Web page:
I am by no means an expert but I think this is indeed possible, just look at the Huronian glaciation for example.
This ice age led to a mass extinction on Earth.
Of course only microorganisms have lived back then (and mostly died because of oxygen, not necessarily the cold). But since ice isn't the best soil for plants a huge portion of the flora would die and if there are no plants then herbivores would also starve, which then leads to a starvation of carnivores as well which rely on those herbivores (and omnivores as well for both reasons). Probably only marine life and animals like penguins, seals or polar bears would survive because sea life could still thrive in this environment (like they do even today near the poles) as long as there is liquid water.
Whatever causes such an extreme icing would probably also lead into a global ice age, especially since ice has a very high albedo so the incoming sunlight gets reflected a lot better than from water or rock. And if less sunlight gets absorbed the earth gets colder which then accelerates the process.
At at least one point in earth's history even the entire earth was covered in ice, the Marinoan glaciation. I'd assume that this would definitely lead into a mass extinction for basically every living organism. (Despite not mentioning a mass extinction in the article, it is listed as an extinction event).
Even if the ice only covers let's say Australia and southern African areas like Madagascar and only kills those plants and animals (which would most probably happen since they aren't made for such cold environments), this would cause a huge loss in diversity, since the majority of plants and animals only live there and nowhere else on the planet.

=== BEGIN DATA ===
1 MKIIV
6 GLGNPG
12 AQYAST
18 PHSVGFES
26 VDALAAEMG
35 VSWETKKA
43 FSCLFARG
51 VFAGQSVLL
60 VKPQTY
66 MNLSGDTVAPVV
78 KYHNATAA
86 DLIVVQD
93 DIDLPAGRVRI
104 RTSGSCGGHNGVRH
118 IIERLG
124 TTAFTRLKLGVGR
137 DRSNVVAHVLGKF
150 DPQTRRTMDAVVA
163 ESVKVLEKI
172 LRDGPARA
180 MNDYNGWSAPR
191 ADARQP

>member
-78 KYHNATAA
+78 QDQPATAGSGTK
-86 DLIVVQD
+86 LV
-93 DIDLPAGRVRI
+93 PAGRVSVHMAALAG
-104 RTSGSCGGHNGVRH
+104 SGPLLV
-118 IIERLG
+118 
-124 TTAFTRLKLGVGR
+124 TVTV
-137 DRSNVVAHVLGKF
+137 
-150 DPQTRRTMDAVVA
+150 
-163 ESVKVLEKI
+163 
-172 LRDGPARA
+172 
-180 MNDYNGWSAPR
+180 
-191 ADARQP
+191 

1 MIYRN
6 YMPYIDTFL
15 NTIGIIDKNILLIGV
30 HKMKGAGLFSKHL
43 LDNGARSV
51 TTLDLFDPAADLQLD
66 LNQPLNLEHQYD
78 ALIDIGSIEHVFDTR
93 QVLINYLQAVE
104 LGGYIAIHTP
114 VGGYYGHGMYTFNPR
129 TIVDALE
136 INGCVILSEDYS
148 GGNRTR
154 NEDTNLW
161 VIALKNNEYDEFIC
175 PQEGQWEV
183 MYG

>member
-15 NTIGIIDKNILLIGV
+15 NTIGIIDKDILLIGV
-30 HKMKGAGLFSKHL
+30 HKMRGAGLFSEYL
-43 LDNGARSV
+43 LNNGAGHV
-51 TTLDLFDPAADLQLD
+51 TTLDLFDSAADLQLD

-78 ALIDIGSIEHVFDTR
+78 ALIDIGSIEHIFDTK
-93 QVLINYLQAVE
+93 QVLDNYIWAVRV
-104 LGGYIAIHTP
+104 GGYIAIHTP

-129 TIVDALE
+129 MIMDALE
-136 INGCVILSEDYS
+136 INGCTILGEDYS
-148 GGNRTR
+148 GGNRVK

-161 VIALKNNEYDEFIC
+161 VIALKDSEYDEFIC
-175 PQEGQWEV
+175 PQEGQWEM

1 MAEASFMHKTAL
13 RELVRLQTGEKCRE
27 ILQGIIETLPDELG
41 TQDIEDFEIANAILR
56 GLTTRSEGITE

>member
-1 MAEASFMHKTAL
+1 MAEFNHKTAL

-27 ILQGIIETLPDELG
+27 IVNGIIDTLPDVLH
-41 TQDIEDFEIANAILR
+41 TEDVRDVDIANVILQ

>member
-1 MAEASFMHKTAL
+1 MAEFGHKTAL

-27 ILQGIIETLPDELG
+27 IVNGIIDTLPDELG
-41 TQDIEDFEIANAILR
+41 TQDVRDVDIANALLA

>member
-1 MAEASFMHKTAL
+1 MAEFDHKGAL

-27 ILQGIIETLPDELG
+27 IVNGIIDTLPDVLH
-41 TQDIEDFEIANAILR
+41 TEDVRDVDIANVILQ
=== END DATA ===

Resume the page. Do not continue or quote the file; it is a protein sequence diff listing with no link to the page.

98% of its land mammals, 92% of its reptiles, 68% of its plants and 41% of its breeding bird species exist nowhere else on Earth
(...) is home to one of the most diverse and unique floras in the world, with over 210 vascular plant families, and 50-80% of species being unique to the state in the largest of these families.
As someone in the comments of OP's question pointed out, it would also largely depend on the cooling rate but given the fragility of the ecosystem in Madagascar I don't think this would be a huge factor. Especially since they can't flee from the island. Probably some species would try to escape to the African mainland once the ice has created a bridge but at least plants, cold blooded animals and small birds wouldn't make it. Same with Australia.
Hope this satisfies your question.